It’s a decent show, I guess. It feels like a cross between Alton Brown and Giada in Paradise – you’re learning a lot about the food and it’s origins, and why it likely came into existence, but then, you’re in Marseilles or wherever the show happens to be – getting into situations that are unlikely at best, making out like you can talk to the owners of restaurants whenever, even if you’re not a television star.

Thankfully, however, there is no suggestion that you have to get by on $40 a day, or really, even care about going out to restaurants at all. He goes to the restaurants, talks about them and their histories, and then never actually sits down to eat. He makes food with the restaurant owner, and then moves on. I guess I’m a bit annoyed by travel shows in general, so my view is a little skewed. This is the least annoying of the lot, however, and I won’t turn the channel when it comes on – high praise, for a travel/food show. 

We had the Asian spaghetti today, as I recommended when I talked about it. Use your favorite brown sauce recipe, and pour over lo mein noodles with the meatballs. It was pretty good! I would definitely recommend this recipe, so long as you’re a fan of fusion comfort foods. Some people might want their fusion food to be fancy. Hah!

Life lately has been hectic at best. I missed not only the beloved Robert, but the amazingly hilarious Duff? What? I did manage to pull off dinner last night, and while it wasn’t 100% perfect, no new recipe ever is. I’m trying again Saturday.

We made Asian meatballs, which actually were perfect. It was the noodles we had a problem with. I wanted to make a fried noodle cake, like a cracker, but then the meatballs were left feeling very lonely and without any kind of texture. Despite the fried crunch. I think next time, I’ll do something more akin to asian spaghetti: make the noodles (buckwheat soba noodles) but not fry them, and use my brown sauce recipe for a “spaghetti” sauce.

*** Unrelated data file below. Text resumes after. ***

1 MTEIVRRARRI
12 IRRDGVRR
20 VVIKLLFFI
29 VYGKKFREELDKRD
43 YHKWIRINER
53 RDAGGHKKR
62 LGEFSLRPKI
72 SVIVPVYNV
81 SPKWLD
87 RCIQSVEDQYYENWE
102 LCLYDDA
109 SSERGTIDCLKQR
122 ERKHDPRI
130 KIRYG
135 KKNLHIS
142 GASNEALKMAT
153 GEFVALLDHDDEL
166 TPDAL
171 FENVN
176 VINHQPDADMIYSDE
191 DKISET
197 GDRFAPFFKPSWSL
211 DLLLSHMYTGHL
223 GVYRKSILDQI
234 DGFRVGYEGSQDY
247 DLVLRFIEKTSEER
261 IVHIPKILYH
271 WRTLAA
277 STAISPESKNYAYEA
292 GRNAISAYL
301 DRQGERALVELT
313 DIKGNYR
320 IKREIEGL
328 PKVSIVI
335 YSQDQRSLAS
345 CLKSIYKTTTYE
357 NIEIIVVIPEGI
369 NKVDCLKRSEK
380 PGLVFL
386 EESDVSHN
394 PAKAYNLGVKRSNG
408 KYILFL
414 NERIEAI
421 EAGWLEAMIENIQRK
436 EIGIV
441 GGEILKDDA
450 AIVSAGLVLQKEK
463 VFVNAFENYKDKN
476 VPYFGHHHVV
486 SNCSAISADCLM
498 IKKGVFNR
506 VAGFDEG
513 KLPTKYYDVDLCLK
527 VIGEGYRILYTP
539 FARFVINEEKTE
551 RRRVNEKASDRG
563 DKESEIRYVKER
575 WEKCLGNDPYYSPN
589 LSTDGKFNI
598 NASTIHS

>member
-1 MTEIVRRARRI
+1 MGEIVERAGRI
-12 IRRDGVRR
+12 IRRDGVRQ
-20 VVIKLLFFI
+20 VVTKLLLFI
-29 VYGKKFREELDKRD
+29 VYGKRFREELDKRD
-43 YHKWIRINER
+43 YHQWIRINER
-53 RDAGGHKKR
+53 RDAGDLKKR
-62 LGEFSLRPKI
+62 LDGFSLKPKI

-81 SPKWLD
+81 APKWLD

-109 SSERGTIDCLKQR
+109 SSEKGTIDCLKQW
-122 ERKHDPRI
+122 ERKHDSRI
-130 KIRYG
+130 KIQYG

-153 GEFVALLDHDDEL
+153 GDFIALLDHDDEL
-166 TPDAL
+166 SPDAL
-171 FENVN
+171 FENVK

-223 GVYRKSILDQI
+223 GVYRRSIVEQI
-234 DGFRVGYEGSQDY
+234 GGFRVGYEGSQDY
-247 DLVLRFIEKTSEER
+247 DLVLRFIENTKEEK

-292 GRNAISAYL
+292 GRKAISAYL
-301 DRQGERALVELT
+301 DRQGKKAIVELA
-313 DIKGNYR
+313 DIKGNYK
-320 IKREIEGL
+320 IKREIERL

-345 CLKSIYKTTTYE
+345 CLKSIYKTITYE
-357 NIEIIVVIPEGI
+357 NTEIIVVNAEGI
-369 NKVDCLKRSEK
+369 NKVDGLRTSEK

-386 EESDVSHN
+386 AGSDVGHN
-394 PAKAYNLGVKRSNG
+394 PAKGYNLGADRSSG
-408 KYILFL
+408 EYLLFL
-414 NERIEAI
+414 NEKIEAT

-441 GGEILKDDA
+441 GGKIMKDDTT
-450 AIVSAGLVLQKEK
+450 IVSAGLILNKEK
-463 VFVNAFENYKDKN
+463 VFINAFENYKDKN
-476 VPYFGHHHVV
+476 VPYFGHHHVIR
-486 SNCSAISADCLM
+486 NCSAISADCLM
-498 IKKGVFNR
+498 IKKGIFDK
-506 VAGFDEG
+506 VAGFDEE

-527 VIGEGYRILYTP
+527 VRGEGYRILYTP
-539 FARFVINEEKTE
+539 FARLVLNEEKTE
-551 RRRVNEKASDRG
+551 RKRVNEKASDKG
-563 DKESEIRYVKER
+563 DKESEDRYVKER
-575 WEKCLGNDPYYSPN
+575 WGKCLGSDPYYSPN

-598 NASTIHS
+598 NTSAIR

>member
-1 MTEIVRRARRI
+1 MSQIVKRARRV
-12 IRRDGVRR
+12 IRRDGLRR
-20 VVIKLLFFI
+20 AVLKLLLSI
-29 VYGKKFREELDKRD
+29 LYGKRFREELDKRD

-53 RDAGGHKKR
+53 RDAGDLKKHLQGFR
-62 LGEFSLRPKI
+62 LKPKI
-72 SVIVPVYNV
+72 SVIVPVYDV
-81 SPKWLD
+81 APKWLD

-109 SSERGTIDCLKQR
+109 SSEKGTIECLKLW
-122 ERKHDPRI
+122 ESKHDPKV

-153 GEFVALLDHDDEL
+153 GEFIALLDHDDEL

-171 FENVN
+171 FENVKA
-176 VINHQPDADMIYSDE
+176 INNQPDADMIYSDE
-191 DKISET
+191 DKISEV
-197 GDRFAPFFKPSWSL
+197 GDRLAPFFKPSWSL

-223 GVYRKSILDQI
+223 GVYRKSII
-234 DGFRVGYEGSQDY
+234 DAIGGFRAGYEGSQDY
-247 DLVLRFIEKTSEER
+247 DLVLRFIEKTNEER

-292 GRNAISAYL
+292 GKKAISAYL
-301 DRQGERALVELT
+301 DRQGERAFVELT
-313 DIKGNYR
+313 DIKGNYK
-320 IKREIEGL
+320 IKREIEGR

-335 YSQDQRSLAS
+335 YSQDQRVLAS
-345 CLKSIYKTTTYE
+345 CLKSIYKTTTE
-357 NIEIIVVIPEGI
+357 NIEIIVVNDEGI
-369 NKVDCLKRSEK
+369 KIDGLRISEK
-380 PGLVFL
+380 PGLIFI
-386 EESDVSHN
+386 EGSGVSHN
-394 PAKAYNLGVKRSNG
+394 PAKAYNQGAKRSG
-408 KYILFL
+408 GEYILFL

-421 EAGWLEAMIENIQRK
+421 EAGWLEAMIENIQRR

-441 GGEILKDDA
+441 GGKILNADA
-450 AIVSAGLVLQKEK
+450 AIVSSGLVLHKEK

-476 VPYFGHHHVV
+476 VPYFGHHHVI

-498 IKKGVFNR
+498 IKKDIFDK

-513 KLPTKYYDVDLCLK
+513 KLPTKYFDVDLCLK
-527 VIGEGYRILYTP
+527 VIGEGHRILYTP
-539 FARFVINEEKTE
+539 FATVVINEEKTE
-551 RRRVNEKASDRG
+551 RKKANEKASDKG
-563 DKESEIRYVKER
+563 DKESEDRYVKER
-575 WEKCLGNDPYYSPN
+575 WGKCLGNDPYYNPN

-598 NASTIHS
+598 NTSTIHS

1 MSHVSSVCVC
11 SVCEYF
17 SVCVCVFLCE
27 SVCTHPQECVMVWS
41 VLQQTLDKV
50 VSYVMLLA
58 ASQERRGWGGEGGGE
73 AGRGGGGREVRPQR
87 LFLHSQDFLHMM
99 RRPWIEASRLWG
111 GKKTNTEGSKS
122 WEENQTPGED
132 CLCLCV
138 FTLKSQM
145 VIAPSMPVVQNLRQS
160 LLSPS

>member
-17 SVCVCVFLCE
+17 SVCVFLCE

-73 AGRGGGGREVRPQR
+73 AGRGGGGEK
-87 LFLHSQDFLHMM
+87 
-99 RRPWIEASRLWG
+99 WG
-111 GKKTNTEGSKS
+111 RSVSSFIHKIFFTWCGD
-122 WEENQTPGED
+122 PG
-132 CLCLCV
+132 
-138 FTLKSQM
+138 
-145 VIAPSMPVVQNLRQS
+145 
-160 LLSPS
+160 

The recipe!

1 lb ground beef
1/4 cup+ breadcrumbs
1 egg
1.5 teaspoons sesame oil
1 tablespoon Worcestershire sauce
1 tablespoon minced garlic
1 tablespoon soy sauce
1/2 tablespoon brown sugar.

Stir everything but the meat and breadcrumbs together. Mix in meat, then crumbs, then egg. Pan fry for 3 minutes per side or until done.

They were so delicious, people. Oh my goodness! I loved the sesame oil, it really made the meatball. They were super-tender and incredibly flavorful. Tonight we’re eating subway (we’re going to a meeting and they’re buying) but I’m excited to try eating it on regular noodles with the delicious brown sauce. Despite the ethnic appeal, it’s definitely comfort food. If you’re looking for something classy, this isn’t it!

It seems I missed last night the Feasting on Asphalt I was so looking forward to. I know it will be on again, but it isn’t tonight (though the Batali vs. Liu battle is on tonight, for ye Mario Batali fans out there. Exciting, at least – I love Batali battles, and also I love it when Mario goes up against his friends. He’s such a good sport about these things, you can tell he’s actually in it for the food.